The Square

Photograph of The Square, Clifford Chambers, 1901 from the Peppitt Collection
(ref CR 2199 5/31).
Reproduced by permission of
Warwickshire County Record Office.

In 1996 a small house in Clifford Chambers, no. 33 (now called Trust House), was bought for the purpose of founding the Hosking Houses Trust. Although ideal for this, it needed dramatic rebuilding, extending and restoration which was completed in 1998.

Photograph of other cottages in the Square from the Peppitt Collection, (ref. CR 2199 6/33) taken  by the then Rector of Clifford Chambers, the Reverend Peppitt.
Reproduced by permission of Warwickshire County Record Office.
Trust House is the left-hand house of the row of cottages in the background of this photograph

The property is one of 12 in an area beside the church called ‘The Square’. These houses vary from tiny to large and date from medieval to Victorian; collectively, they own a small patch of land adjacent to the River Stour.

In 2001 the Trust was able to buy no. 35 in The Square. This tiny cottage dates from around 1760 and was named Church Cottage. It is now the base for the Trust. It has been fully restored, decorated and equipped and its size is no deterrent to creative activity.

The Properties in The Square

The following report presents the results of historical and architectural research on the houses in The Square, as commissioned by the Hosking Houses Trust, for use in the published book Round The Square and Up The Tower, Clifford Chambers, Warwickshire.

The Square, Clifford Chambers is a group of some 15 close-set houses next to the church in Clifford Chambers. Although one of the houses (no. 24) was built in the sixteenth or seventeenth century, as was a second (no. 29) that has since been rebuilt, and one is of the later eighteenth century, most date from the early to mid-nineteenth century, developed after 1804. The four adjoining houses along the street (20-23 Clifford Chambers) are included in this survey, because they formed part of one of the original properties, in the same ownership as nos. 24-27, in the Square itself. The lane running beside nos. 29-32 is now known as Duck Lane. The name is first documented in 1910, but may well have been coined when this part of The Square was developed into separate cottages, in the 1830s.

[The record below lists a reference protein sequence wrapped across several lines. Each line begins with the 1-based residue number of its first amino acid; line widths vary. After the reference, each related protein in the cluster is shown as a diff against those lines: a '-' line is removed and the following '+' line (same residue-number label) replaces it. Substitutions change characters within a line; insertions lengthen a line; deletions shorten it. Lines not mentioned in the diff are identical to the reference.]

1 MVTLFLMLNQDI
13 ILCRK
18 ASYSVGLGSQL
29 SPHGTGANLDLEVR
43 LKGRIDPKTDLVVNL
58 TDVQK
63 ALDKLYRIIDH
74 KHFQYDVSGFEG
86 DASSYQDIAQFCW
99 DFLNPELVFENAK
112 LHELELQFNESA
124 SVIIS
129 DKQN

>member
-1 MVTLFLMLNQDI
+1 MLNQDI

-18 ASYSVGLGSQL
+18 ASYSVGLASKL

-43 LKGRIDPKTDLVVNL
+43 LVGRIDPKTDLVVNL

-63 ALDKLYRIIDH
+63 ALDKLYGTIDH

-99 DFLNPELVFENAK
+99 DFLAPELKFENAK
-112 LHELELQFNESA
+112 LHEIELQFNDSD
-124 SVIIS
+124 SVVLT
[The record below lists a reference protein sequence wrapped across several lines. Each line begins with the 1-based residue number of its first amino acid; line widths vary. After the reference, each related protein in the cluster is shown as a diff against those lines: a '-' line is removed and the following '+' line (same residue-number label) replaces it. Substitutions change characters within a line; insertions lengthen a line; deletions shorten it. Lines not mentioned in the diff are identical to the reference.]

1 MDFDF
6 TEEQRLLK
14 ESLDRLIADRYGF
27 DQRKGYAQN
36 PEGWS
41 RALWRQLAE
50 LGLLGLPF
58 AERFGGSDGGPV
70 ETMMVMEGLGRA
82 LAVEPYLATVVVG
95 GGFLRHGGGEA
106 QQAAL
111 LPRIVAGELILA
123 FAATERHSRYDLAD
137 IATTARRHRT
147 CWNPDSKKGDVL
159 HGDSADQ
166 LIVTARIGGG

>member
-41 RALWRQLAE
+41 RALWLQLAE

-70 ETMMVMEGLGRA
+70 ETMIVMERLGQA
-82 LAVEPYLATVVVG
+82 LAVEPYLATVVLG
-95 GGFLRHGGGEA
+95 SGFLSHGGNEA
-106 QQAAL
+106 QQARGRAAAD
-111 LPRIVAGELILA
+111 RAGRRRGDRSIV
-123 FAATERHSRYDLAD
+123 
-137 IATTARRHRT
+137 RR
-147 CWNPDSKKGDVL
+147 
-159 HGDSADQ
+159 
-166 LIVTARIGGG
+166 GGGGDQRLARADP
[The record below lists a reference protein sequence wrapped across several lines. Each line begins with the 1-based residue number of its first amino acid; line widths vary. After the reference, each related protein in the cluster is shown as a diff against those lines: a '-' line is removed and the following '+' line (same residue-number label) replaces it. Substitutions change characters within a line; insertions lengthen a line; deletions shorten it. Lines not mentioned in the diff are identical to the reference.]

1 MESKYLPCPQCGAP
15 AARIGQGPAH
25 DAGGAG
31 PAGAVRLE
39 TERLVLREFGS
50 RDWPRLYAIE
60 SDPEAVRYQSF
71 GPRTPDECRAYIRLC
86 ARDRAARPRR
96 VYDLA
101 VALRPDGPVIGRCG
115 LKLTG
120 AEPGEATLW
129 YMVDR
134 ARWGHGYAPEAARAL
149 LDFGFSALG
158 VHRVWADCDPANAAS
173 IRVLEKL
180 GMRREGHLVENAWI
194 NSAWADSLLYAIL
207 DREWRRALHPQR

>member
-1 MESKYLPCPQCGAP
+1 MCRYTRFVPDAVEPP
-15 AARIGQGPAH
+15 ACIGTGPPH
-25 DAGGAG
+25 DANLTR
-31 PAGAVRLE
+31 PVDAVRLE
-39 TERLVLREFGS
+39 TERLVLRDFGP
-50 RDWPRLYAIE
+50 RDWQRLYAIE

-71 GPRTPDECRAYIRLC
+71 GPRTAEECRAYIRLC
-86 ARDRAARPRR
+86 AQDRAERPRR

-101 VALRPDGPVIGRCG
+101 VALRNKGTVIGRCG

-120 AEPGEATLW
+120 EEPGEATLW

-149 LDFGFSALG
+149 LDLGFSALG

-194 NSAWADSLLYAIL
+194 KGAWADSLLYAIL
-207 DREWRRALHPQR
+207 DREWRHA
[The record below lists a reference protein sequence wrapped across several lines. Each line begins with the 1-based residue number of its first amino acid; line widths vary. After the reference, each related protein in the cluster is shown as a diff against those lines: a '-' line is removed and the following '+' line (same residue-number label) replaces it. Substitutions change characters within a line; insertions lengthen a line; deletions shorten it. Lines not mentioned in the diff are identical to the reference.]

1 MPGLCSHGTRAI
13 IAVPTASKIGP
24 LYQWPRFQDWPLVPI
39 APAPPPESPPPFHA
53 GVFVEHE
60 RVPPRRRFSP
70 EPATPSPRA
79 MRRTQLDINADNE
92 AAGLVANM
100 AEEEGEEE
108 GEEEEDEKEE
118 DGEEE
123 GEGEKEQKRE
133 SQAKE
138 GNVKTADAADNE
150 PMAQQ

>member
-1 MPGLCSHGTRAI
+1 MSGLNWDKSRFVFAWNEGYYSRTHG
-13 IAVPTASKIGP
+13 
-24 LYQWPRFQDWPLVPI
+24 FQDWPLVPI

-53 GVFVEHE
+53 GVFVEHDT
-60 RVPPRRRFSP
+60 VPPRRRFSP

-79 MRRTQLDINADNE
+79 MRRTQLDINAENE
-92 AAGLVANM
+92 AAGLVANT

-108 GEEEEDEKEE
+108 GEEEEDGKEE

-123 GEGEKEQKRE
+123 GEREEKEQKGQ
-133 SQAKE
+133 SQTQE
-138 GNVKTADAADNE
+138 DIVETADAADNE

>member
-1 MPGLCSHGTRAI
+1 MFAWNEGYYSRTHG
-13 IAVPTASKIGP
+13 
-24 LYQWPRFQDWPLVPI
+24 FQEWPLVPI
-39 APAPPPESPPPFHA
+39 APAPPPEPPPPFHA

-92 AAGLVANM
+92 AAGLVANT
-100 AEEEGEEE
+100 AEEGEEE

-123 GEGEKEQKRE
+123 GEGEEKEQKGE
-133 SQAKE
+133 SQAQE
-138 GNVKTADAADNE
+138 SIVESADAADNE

Tracing the ownership has proved to be complex, working back from the known evidence, in order to find what other documents might be relevant, and has been based in part on a systematic examination of all identified deeds relating to Clifford Chambers, even if they did not appear to be directly relevant.

The Square has been in two separate ownerships since 1804. It originally seemed that these had previously been a single property, but a number of sources show that this is an oversimplification, and that they only came together briefly, from 1800 to 1804. Although some adjustment of the boundaries seems to have been made during the short period of common ownership, we can now trace the two halves of The Square (western and eastern) back to before 1700, as individual properties. One (west) had been a small farm that was split up and the land added to other Clifford farms in 1803. The other (east) was a smaller holding, used since at least the 1720s for a blacksmith’s house and forge. In 1919 and 1934, the two parts became part of the Clifford Chambers Manor estate. This was dispersed in 1951, with the individual cottages in The Square sold separately, in many cases to their tenants.

One complication of the ownership is not fully recorded. The 1951 sales did not describe clearly what land was associated with each cottage, particularly in relation to the eastern part of The Square (nos. 28-37). They seemingly relied on the traditional allocation to the various tenants of their gardens, access to the privies, the well and the river, and the use of Duck Lane.